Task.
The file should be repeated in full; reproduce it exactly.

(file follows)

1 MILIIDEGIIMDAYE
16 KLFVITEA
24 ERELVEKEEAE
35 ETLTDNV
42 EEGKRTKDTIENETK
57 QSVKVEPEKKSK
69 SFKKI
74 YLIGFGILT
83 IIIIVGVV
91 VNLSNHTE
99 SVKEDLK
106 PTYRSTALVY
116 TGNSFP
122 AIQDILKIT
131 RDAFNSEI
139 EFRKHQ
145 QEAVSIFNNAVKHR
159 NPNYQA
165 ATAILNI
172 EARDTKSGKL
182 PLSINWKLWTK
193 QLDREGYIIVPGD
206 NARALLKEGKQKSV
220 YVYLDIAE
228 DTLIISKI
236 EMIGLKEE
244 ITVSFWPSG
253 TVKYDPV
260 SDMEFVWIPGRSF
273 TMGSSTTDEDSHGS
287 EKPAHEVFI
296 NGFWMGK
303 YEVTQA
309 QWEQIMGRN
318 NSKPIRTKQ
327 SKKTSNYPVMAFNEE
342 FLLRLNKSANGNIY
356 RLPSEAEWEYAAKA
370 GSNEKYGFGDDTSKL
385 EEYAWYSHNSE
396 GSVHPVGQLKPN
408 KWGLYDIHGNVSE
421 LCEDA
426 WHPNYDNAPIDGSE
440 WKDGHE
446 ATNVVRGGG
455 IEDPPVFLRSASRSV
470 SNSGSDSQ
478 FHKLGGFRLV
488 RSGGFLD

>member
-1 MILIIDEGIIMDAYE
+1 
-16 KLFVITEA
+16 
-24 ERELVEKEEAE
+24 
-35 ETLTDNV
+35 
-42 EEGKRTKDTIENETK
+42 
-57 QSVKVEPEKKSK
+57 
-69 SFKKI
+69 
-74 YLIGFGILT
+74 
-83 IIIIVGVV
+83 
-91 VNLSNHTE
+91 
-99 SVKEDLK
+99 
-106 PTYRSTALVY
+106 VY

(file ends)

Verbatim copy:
1 MILIIDEGIIMDAYE
16 KLFVITEA
24 ERELVEKEEAE
35 ETLTDNV
42 EEGKRTKDTIENETK
57 QSVKVEPEKKSK
69 SFKKI
74 YLIGFGILT
83 IIIIVGVV
91 VNLSNHTE
99 SVKEDLK
106 PTYRSTALVY
116 TGNSFP
122 AIQDILKIT
131 RDAFNSEI
139 EFRKHQ
145 QEAVSIFNNAVKHR
159 NPNYQA
165 ATAILNI
172 EARDTKSGKL
182 PLSINWKLWTK
193 QLDREGYIIVPGD
206 NARALLKEGKQKSV
220 YVYLDIAE
228 DTLIISKI
236 EMIGLKEE
244 ITVSFWPSG
253 TVKYDPV
260 SDMEFVWIPGRSF
273 TMGSSTTDEDSHGS
287 EKPAHEVFI
296 NGFWMGK
303 YEVTQA
309 QWEQIMGRN
318 NSKPIRTKQ
327 SKKTSNYPVMAFNEE
342 FLLRLNKSANGNIY
356 RLPSEAEWEYAAKA
370 GSNEKYGFGDDTSKL
385 EEYAWYSHNSE
396 GSVHPVGQLKPN
408 KWGLYDIHGNVSE
421 LCEDA
426 WHPNYDNAPIDGSE
440 WKDGHE
446 ATNVVRGGG
455 IEDPPVFLRSASRSV
470 SNSGSDSQ
478 FHKLGGFRLV
488 RSGGFLD

>member
-1 MILIIDEGIIMDAYE
+1 
-16 KLFVITEA
+16 
-24 ERELVEKEEAE
+24 
-35 ETLTDNV
+35 
-42 EEGKRTKDTIENETK
+42 
-57 QSVKVEPEKKSK
+57 
-69 SFKKI
+69 
-74 YLIGFGILT
+74 
-83 IIIIVGVV
+83 
-91 VNLSNHTE
+91 
-99 SVKEDLK
+99 
-106 PTYRSTALVY
+106 VY